Eric said...

To hear someone make a blanket statement such as "you waive all rights" when talking about joining the military shows just how disillusioned we truly are. Firstly, that is a flat out lie, Jake Stravinski. You do not waive all rights when you join the military - and while that's obviously what you believe let me assure you that does not make it true. Secondly, millions of lives have been lost to protect the freedoms that this country was founded on - freedoms that should not be taken lightly or handed over easily. You might as well go spit on the graves of everyone who has died to protect those freedoms while you casually endorse their demise. It amazes me to no end that people serving in the military or "supporting" the military are often the first to blindly hand over their civil rights when in truth they were intended to defend them. I suppose it really shouldn't surprise anyone though - the military responds to a commander in chief and is funded by a government that is more out of touch with the people and more corrupt that any American, alive or dead, has ever seen.

Beware how easily you hand over the rights Americans died to ensure you retained.

"I believe there are more instances of the abridgement of freedom of the people by gradual and silent encroachments by those in power than by violent and sudden usurpations. " - James Madison

Chris said...

Dear Eric, Jake, David, and Rich,

Thank you very much for reading, and appreciate your viewpoints.

Jake, I see it a little differently, No one, not even a troop, can waive their inalienable rights; I "hold these truths to be self-evident", to borrow from a much sager source than me. But in taking my oath of office to defend the Constitution, I did commit myself to an increased level of duty, including some inconvieniences such as not choosing which wars I would participate in and having a third party on the line when I talk to my sweetheart. I will ask you if you think all those sweethearts back home waived their right to privacy when they chose to love a troop? I value your opinion whether you are troop, US civilian, or otherwise, but I'm curious to know if you are one of "my fellow prisoners"? By the way, when I whine I sound like this: "I wish the insurgents would stop blowing up children and I wish I had more supplies to treat their burns."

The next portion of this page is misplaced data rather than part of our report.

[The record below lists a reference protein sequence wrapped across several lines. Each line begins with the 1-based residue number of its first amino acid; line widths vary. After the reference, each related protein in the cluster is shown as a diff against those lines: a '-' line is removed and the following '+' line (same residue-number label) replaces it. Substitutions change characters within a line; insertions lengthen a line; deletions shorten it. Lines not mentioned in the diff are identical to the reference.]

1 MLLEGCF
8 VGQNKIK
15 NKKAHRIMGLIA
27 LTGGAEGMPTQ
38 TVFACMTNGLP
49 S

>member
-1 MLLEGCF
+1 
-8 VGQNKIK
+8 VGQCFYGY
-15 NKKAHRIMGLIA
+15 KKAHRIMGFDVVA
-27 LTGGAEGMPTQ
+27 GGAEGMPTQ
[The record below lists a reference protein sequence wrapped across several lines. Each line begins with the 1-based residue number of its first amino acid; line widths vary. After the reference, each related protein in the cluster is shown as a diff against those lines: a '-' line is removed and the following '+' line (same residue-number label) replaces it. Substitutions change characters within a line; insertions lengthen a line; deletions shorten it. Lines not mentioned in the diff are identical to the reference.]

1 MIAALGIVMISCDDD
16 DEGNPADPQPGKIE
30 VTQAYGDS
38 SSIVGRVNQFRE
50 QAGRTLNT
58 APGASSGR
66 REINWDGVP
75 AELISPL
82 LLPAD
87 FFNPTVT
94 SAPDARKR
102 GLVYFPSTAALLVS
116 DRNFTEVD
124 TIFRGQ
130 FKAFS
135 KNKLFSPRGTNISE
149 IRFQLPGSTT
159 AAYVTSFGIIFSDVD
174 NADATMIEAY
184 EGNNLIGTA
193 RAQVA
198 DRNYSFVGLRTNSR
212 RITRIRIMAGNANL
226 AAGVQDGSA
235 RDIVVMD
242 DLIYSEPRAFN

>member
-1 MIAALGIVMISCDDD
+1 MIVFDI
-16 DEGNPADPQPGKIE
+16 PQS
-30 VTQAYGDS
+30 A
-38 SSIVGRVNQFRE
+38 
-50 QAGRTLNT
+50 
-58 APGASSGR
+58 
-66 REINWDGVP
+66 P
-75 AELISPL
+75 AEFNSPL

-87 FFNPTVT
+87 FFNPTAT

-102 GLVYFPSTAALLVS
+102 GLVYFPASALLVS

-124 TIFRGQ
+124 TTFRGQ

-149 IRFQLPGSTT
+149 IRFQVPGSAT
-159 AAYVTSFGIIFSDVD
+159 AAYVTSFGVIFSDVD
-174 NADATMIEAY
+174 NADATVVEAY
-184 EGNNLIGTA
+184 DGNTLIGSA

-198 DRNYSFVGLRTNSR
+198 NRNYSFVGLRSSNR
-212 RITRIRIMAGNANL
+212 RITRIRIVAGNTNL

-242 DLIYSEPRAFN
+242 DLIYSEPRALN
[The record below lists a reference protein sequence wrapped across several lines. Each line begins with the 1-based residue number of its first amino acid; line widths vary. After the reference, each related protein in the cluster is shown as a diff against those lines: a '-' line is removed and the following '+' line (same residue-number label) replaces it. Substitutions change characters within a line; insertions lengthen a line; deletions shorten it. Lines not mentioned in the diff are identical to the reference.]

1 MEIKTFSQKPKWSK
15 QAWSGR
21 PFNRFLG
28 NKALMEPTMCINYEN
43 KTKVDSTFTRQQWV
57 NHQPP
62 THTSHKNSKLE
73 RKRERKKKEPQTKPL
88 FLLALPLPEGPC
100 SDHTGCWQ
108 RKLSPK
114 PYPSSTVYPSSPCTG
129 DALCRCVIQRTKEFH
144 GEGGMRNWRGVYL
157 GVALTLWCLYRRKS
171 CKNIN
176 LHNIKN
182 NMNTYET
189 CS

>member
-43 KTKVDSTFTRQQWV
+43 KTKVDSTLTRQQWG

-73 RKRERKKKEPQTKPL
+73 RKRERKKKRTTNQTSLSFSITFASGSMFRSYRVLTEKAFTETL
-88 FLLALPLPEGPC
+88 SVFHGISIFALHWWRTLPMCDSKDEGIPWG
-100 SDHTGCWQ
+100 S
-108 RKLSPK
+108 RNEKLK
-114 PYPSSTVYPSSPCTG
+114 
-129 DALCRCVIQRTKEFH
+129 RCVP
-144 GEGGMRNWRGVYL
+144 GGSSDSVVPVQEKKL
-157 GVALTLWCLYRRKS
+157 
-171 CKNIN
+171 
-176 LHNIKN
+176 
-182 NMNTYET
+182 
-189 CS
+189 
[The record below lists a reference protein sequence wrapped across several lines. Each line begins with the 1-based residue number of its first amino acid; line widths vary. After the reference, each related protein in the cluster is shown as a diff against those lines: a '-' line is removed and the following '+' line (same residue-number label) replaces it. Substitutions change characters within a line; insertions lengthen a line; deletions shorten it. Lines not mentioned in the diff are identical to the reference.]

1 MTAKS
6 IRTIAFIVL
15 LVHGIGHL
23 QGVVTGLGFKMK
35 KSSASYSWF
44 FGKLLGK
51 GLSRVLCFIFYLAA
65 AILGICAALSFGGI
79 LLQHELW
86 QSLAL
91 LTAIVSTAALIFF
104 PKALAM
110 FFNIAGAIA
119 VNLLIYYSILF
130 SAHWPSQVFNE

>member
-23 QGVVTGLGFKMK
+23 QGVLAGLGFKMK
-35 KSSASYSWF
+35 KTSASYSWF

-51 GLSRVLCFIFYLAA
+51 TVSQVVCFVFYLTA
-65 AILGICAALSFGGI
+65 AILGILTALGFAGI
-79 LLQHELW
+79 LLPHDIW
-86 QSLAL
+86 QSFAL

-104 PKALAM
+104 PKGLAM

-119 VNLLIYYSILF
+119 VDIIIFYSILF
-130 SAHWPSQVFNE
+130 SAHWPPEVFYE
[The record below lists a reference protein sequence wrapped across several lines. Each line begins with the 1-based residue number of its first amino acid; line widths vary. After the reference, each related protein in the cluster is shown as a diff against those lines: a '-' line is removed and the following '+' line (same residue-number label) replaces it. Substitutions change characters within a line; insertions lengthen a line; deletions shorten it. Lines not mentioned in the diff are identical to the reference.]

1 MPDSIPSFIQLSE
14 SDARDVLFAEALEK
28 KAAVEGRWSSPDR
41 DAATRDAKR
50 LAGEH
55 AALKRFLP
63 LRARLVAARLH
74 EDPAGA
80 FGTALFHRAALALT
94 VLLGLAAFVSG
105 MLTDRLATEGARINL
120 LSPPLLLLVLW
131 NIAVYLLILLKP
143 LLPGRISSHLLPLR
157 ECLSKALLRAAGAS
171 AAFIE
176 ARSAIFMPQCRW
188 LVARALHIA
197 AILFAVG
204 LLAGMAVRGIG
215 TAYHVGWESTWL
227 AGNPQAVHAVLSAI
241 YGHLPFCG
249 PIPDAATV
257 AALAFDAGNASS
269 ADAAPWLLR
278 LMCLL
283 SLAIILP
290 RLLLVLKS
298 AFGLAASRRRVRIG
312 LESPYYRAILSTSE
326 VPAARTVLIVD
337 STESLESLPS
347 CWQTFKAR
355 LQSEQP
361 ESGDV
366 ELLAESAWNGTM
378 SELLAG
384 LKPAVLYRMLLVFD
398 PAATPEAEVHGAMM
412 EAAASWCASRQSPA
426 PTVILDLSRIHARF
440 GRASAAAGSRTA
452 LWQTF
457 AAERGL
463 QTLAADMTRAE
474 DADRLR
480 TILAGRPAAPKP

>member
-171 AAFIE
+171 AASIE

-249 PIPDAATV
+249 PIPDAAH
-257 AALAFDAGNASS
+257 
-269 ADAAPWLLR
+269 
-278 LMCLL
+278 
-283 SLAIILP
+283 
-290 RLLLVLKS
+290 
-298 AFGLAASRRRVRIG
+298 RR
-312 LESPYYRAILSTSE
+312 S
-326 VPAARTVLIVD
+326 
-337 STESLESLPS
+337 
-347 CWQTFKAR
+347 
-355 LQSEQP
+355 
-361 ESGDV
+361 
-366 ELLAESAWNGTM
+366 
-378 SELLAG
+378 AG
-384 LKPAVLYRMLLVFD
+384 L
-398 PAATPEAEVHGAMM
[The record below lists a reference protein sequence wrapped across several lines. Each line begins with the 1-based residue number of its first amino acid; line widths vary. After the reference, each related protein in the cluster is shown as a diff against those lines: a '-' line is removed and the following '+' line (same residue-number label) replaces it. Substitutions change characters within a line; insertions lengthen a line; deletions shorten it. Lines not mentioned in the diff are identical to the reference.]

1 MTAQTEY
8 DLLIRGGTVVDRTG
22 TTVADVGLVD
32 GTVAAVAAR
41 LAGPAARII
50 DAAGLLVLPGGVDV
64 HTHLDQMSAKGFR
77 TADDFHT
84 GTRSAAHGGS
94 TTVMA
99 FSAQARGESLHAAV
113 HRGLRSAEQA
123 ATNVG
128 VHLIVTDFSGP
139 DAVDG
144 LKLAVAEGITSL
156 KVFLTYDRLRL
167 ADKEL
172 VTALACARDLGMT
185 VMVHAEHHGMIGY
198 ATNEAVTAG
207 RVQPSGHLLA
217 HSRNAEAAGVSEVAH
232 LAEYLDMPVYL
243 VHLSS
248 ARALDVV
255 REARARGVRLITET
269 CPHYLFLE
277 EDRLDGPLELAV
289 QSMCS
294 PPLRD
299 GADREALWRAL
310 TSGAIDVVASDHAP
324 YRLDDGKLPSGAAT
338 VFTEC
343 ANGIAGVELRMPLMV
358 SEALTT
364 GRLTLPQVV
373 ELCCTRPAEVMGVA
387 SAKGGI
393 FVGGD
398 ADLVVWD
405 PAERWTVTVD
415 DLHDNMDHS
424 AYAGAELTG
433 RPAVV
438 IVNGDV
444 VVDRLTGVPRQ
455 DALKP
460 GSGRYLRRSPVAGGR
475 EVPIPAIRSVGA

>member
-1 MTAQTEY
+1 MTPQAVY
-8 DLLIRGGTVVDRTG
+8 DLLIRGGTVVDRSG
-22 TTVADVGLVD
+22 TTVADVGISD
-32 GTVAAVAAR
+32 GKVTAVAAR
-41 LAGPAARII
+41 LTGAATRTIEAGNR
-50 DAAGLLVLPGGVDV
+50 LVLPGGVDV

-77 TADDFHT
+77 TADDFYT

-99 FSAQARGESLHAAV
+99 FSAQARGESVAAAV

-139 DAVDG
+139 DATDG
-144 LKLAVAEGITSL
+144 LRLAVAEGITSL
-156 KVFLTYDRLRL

Eric, I too fear any encroachments on our freedom. In fact, I've sworn to defend them! It's not like I'm living in a cabin in Montana or anything, but I do wonder if next year we will be fighting "Oceana or Eastasia"

David, history will judge us, just as it has our forbears. Interesting to read the recent interview with "Curveball."

Rich, thank you for your service, Sir. You are 100% correct about all communication being monitored. I think that it is important to note that our enemy seems to have an excellent handle on Internet based SIGINT, where we may be a bit loose in our discipline. However, an increasing number of generals have stated that blogs and on-the-ground communications have helped to portray the US troop as a more humanistic agent of good, and go a long way toward combatting negative portrayals circulated by our enemy.

Again, thanks for visiting!

Chris

madtom said...

To my mind, you should have access to anything the government collected on you. You should file Freedom of Information request.